With the roar of a chainsaw and rotting flesh dangling from the jowls of a killer, Leatherface returns with a vengeance – and newfound hatred of Gen Z. “Texas Chainsaw Massacre” (2022) is an example of what horror movie sequels should be, with nods to the first film without relying solely on nostalgia to drive the story.
The film opens with a group of young adults venturing deep into Texas. Social media influencer Melody (Sarah Yarkin) drags her sister Lila (Elsie Fisher) to an abandoned town in hopes of persuading other young business owners to capitalize on the “vintage aesthetic” of the Deep South. Before the bidders arrive, Melody and her business partner Dante (Jacob Latimore) are shocked to see a Confederate flag posted on the town’s abandoned orphanage. They go inside to tear it down, only to find that an elderly woman and her terrifying companion are still inhabiting the building.
Upon first glance, a plot surrounding online influencers seemed to be a lazy and corny way to modernize an old concept, but this was not the case. Introducing the characters as youthful, online personalities contrasted greatly against the setting and Leatherface himself, making it perfect for new audiences. Leatherface, naive to the outside world, is suddenly placed amongst a world of smart phones and youthful liberals – and is outraged by the intrusion.
Melody has the most anxiety-inducing run-ins with Leatherface, and Yarkin’s performance was deeply entertaining, equipped with an expressive face and blood-curdling scream. She represents the modern horror heroine, completely rejecting typical slasher film tropes. She’s witty, bubbly and a very accurate representation of a protective older sister. Her motivations have nothing to do with romantic love or a dark mysterious past like many heroines; instead, she is fueled by sisterly affection and a stubborn nature. I couldn’t help but root for her, and she might be one of my favorite modern slasher film protagonists.
Alongside Melody, Lila is a survivor of a school shooting, coping with both her trauma and terrifying Leatherface encounters. She doesn’t want to be defined by her trauma, but she struggles with survivor’s guilt and a lack of purpose. Lila deals with her trauma with humor and Fisher is spot-on with Gen Z’s signature sense of self-deprecation and awkwardness. Lila was an asshole in the best possible way, and a relatable figure for young viewers, but I do wish there was more elaboration on her character outside of a couple of two-second flashbacks.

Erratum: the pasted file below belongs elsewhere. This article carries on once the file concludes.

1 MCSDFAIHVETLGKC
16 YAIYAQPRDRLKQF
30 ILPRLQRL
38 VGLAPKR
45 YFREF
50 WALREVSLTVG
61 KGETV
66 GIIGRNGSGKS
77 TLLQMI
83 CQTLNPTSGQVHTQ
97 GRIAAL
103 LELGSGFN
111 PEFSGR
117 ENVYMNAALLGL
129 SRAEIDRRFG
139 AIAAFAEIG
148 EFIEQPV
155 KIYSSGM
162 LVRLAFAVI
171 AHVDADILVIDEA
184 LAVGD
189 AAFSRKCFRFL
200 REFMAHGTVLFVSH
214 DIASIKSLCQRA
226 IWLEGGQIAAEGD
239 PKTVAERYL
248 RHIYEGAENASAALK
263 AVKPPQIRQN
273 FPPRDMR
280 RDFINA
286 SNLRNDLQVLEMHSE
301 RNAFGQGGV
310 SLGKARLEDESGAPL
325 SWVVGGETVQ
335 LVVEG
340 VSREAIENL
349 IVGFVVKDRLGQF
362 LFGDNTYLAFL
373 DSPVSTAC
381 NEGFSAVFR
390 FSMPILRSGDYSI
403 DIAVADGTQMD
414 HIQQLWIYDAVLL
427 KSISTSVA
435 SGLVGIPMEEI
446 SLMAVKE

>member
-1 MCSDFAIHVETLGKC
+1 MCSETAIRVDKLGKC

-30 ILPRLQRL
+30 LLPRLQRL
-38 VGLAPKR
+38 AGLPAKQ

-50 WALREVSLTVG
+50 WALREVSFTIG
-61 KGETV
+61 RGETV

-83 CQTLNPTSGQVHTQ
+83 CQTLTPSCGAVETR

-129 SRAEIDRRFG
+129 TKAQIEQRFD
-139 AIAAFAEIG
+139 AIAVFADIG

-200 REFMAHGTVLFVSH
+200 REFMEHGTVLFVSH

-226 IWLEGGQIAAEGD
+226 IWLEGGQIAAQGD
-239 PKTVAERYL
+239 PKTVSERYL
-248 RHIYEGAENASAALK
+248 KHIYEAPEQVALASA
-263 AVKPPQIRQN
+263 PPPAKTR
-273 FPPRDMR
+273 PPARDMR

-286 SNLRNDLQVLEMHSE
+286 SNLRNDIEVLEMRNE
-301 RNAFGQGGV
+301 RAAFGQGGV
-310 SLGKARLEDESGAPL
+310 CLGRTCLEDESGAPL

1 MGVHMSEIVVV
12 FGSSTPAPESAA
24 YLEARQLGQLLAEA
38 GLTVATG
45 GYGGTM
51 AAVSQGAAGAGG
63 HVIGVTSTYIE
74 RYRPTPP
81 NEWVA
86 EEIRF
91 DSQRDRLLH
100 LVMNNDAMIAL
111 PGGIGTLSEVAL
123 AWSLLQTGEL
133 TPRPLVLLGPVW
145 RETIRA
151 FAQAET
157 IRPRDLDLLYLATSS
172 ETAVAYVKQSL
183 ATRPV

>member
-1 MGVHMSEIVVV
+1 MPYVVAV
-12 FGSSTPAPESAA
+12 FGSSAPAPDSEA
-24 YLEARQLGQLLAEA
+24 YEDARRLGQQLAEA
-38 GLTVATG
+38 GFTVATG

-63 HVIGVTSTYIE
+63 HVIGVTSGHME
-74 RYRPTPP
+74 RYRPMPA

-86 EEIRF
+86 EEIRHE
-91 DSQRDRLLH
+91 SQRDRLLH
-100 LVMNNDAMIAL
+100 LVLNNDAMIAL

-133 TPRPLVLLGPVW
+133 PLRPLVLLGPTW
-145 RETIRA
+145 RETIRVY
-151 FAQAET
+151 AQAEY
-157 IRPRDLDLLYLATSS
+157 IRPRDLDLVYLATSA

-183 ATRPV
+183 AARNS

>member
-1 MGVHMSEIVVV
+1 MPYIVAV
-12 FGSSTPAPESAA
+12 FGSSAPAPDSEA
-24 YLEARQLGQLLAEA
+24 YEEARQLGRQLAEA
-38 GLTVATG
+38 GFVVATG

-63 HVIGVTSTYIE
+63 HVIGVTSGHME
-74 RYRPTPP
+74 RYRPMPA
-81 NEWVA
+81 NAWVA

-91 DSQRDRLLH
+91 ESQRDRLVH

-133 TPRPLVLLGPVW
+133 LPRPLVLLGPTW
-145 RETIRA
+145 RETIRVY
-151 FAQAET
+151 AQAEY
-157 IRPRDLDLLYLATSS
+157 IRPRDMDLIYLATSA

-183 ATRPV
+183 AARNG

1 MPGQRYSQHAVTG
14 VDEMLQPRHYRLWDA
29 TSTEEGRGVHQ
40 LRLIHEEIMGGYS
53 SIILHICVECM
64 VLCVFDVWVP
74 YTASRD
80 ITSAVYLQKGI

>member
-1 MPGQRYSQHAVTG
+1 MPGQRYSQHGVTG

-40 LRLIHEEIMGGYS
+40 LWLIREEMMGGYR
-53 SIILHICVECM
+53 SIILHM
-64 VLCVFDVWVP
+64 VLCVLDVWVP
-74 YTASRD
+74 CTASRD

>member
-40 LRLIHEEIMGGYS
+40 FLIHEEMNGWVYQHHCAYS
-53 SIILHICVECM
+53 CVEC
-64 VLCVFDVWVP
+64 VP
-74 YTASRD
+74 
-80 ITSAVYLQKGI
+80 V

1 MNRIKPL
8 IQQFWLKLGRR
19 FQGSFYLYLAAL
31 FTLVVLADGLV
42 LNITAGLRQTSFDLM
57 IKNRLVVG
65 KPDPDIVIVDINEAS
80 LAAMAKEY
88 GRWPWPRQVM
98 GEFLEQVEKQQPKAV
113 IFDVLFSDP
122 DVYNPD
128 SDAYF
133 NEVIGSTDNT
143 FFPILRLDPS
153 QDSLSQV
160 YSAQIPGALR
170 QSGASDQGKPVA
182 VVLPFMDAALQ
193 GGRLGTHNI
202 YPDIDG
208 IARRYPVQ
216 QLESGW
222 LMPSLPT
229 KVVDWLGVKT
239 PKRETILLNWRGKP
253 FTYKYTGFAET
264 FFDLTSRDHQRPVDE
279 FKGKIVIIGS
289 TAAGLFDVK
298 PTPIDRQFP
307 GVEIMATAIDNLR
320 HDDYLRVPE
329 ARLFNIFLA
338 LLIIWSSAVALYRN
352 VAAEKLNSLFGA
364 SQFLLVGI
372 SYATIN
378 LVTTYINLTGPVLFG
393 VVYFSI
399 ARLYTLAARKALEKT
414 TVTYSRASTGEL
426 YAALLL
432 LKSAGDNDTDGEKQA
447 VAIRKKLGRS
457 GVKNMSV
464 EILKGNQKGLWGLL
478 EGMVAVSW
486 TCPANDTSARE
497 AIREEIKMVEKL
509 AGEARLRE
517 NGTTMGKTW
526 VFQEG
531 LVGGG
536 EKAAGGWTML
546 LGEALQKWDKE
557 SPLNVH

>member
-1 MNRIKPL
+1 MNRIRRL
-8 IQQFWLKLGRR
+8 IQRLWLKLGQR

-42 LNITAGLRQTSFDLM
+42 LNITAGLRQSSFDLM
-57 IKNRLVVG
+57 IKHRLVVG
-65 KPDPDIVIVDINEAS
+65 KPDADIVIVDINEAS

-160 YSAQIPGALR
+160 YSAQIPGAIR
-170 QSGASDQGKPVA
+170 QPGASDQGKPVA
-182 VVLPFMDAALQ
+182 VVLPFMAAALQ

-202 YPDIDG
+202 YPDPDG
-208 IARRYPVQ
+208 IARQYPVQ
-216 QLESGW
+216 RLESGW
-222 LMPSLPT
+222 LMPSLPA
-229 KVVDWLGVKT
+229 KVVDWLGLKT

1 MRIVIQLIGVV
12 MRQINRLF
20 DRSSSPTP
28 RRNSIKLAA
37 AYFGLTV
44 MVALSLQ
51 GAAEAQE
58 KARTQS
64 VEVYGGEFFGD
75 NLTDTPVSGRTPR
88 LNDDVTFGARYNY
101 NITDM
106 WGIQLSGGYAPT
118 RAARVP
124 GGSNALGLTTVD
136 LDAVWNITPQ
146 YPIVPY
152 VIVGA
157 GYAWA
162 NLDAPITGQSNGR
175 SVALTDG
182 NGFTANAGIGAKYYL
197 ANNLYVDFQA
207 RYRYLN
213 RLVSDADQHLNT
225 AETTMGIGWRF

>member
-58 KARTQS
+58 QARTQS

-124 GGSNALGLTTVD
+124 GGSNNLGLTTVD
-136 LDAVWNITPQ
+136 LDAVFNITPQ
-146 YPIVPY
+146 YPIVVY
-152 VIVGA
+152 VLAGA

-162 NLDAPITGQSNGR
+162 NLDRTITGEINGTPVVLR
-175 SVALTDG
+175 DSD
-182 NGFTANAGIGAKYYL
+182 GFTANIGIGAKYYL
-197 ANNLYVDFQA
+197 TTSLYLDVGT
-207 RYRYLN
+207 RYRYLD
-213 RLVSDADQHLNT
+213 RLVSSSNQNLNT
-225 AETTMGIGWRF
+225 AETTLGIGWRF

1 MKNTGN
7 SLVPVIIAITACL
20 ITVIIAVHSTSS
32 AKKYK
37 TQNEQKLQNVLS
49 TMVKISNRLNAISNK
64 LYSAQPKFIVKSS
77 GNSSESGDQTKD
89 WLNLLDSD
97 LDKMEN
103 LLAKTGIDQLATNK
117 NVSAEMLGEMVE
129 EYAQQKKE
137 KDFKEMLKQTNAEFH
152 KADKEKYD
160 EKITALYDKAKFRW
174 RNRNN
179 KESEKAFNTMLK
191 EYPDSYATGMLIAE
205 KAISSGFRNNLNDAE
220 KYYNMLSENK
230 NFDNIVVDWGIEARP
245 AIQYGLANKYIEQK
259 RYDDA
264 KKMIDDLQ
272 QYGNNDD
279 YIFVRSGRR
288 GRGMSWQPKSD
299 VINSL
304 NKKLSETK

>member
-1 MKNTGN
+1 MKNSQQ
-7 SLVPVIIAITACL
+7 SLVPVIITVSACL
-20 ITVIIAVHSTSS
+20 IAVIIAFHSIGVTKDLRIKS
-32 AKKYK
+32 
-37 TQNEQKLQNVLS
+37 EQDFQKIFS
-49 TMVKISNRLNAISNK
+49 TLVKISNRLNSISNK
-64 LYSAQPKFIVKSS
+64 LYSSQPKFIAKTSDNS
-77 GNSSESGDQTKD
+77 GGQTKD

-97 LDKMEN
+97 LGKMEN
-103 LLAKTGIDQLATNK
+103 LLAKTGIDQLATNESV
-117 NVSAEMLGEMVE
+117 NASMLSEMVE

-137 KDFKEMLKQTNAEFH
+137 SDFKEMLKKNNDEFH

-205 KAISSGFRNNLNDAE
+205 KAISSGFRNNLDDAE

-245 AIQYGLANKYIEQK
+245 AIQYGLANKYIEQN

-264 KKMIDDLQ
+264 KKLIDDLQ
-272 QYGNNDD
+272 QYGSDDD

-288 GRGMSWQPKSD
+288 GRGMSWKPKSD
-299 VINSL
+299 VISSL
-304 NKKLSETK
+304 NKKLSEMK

Many horror movie sequels attempt to bring back surviving members of previous films in hopes to draw in longtime fans, and “Texas Chainsaw Massacre”is no exception. Leatherface’s original “final girl,” Sally Hardesty, returns with a shotgun and hatred for the killer, aiding Lila and Melody. Her return was a nice nod to the 1974 film, adding a sprinkle of nostalgia without overtaking the new story and cast.
Of course, a slasher film isn’t a slasher film without over-the-top kills and comical blood spurts: this film provided all that and more. The jump scares were actually unpredictable, and I love how the murder scenes varied between abandoned buildings and modern settings, such as a party bus. It is super cinematic when a blood spattered Leatherface is surrounded by pulsing LED lights and the flash of cameras, looking like a relic amongst modernity. This scene alone makes the film worth watching, because it embodies the pure ridiculousness of slasher flicks and emphasizes Leatherface’s bloodlust.
Recent slasher sequels have felt bland, an empty husk of the original with unoriginal scares and characters. “Texas Chainsaw Massacre” (2022) breaks that cycle in an adrenaline-infused, short-runtime film that will grasp viewer’s attention to the very last plot twist.